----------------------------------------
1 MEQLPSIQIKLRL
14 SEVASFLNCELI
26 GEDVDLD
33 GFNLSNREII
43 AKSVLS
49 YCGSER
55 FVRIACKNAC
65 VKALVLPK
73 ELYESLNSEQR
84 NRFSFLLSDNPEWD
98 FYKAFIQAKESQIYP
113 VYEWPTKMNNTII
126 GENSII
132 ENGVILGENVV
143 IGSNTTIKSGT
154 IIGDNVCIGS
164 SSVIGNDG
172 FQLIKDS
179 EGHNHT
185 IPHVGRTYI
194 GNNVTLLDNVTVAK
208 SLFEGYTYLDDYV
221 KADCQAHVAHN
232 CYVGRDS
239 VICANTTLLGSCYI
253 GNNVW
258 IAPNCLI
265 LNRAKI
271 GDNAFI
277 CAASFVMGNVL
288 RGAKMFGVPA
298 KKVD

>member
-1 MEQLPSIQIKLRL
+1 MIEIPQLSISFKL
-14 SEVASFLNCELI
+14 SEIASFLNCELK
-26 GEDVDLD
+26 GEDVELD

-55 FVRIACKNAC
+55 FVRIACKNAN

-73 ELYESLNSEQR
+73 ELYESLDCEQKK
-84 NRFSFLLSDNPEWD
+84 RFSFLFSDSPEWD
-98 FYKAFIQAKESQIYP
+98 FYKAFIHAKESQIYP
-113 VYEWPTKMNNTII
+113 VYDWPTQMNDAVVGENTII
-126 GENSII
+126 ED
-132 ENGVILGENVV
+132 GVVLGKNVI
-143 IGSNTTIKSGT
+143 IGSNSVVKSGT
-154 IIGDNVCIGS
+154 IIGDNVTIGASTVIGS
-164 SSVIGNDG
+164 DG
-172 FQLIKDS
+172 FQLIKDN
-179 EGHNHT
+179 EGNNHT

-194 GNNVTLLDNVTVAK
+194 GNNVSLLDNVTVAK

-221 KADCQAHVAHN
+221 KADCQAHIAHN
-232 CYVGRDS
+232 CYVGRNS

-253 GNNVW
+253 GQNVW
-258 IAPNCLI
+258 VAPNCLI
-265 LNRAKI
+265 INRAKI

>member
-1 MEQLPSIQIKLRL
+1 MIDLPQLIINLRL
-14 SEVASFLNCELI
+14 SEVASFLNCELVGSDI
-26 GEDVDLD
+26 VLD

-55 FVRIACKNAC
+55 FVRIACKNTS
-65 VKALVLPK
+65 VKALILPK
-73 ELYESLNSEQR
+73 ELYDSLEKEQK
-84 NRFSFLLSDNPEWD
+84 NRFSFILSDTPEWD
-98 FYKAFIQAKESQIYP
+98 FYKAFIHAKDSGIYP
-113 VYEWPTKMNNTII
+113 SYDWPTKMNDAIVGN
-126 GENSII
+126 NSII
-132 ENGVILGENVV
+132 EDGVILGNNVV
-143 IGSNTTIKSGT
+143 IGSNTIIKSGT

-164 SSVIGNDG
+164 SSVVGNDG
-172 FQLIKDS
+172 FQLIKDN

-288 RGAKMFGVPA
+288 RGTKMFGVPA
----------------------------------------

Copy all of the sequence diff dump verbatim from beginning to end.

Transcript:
1 MEQLPSIQIKLRL
14 SEVASFLNCELI
26 GEDVDLD
33 GFNLSNREII
43 AKSVLS
49 YCGSER
55 FVRIACKNAC
65 VKALVLPK
73 ELYESLNSEQR
84 NRFSFLLSDNPEWD
98 FYKAFIQAKESQIYP
113 VYEWPTKMNNTII
126 GENSII
132 ENGVILGENVV
143 IGSNTTIKSGT
154 IIGDNVCIGS
164 SSVIGNDG
172 FQLIKDS
179 EGHNHT
185 IPHVGRTYI
194 GNNVTLLDNVTVAK
208 SLFEGYTYLDDYV
221 KADCQAHVAHN
232 CYVGRDS
239 VICANTTLLGSCYI
253 GNNVW
258 IAPNCLI
265 LNRAKI
271 GDNAFI
277 CAASFVMGNVL
288 RGAKMFGVPA
298 KKVD

>member
-1 MEQLPSIQIKLRL
+1 MIEIPQLSISFKL
-14 SEVASFLNCELI
+14 SEIASFLNCELK
-26 GEDVDLD
+26 GEDVELD

-55 FVRIACKNAC
+55 FVRIACKNAN

-73 ELYESLNSEQR
+73 ELYESLDCEQKK
-84 NRFSFLLSDNPEWD
+84 RFSFLFSDSPEWD
-98 FYKAFIQAKESQIYP
+98 FYKAFIHAKESQIYP
-113 VYEWPTKMNNTII
+113 VYDWPTQMNDAVVGENTII
-126 GENSII
+126 ED
-132 ENGVILGENVV
+132 GVVLGKNVI
-143 IGSNTTIKSGT
+143 IGSNSVVKSGT
-154 IIGDNVCIGS
+154 IIGDNVTIGASTVIGS
-164 SSVIGNDG
+164 DG
-172 FQLIKDS
+172 FQLIKDN
-179 EGHNHT
+179 EGNNHT

-194 GNNVTLLDNVTVAK
+194 GNNVSLLDNVTVAK

-221 KADCQAHVAHN
+221 KADCQAHIAHN
-232 CYVGRDS
+232 CYVGRNS

-253 GNNVW
+253 GQNVW
-258 IAPNCLI
+258 VAPNCLI
-265 LNRAKI
+265 INRAKI

>member
-1 MEQLPSIQIKLRL
+1 MIDLPQLIINLRL
-14 SEVASFLNCELI
+14 SEVASFLNCELVGSDI
-26 GEDVDLD
+26 VLD

-55 FVRIACKNAC
+55 FVRIACKNTS
-65 VKALVLPK
+65 VKALILPK
-73 ELYESLNSEQR
+73 ELYDSLEKEQK
-84 NRFSFLLSDNPEWD
+84 NRFSFILSDTPEWD
-98 FYKAFIQAKESQIYP
+98 FYKAFIHAKDSGIYP
-113 VYEWPTKMNNTII
+113 SYDWPTKMNDAIVGN
-126 GENSII
+126 NSII
-132 ENGVILGENVV
+132 EDGVILGNNVV
-143 IGSNTTIKSGT
+143 IGSNTIIKSGT

-164 SSVIGNDG
+164 SSVVGNDG
-172 FQLIKDS
+172 FQLIKDN

-288 RGAKMFGVPA
+288 RGTKMFGVPA